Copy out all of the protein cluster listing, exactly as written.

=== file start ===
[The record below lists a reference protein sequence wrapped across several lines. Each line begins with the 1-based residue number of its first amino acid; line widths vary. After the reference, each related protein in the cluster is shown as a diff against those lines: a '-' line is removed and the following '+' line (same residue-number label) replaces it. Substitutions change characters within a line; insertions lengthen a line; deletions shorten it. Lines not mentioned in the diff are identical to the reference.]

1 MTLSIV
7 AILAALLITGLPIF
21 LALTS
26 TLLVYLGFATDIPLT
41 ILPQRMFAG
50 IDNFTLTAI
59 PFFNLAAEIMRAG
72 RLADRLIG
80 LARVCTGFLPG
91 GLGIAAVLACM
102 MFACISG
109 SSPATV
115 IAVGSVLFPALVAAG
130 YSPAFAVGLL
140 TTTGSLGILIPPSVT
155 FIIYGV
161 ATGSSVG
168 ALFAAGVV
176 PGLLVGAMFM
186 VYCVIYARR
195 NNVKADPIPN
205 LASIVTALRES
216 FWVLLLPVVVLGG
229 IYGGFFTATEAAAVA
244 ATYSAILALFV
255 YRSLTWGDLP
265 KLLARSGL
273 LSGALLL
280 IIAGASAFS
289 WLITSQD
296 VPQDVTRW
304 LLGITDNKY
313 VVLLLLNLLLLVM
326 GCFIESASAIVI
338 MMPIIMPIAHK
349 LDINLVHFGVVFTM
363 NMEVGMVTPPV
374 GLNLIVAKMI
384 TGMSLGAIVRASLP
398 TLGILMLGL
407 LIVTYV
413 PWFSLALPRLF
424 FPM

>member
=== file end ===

[The record below lists a reference protein sequence wrapped across several lines. Each line begins with the 1-based residue number of its first amino acid; line widths vary. After the reference, each related protein in the cluster is shown as a diff against those lines: a '-' line is removed and the following '+' line (same residue-number label) replaces it. Substitutions change characters within a line; insertions lengthen a line; deletions shorten it. Lines not mentioned in the diff are identical to the reference.]

1 MTLSIV
7 AILAALLITGLPIF
21 LALTS
26 TLLVYLGFATDIPLT
41 ILPQRMFAG
50 IDNFTLTAI
59 PFFNLAAEIMRAG
72 RLADRLIG
80 LARVCTGFLPG
91 GLGIAAVLACM
102 MFACISG
109 SSPATV
115 IAVGSVLFPALVAAG
130 YSPAFAVGLL
140 TTTGSLGILIPPSVT
155 FIIYGV
161 ATGSSVG
168 ALFAAGVV
176 PGLLVGAMFM
186 VYCVIYARR
195 NNVKADPIPN
205 LASIVTALRES
216 FWVLLLPVVVLGG
229 IYGGFFTATEAAAVA
244 ATYSAILALFV
255 YRSLTWGDLP
265 KLLARSGL
273 LSGALLL
280 IIAGASAFS
289 WLITSQD
296 VPQDVTRW
304 LLGITDNKY
313 VVLLLLNLLLLVM
326 GCFIESASAIVI
338 MMPIIMPIAHK
349 LDINLVHFGVVFTM
363 NMEVGMVTPPV
374 GLNLIVAKMI
384 TGMSLGAIVRASLP
398 TLGILMLGL
407 LIVTYV
413 PWFSLALPRLF
424 FPM

>member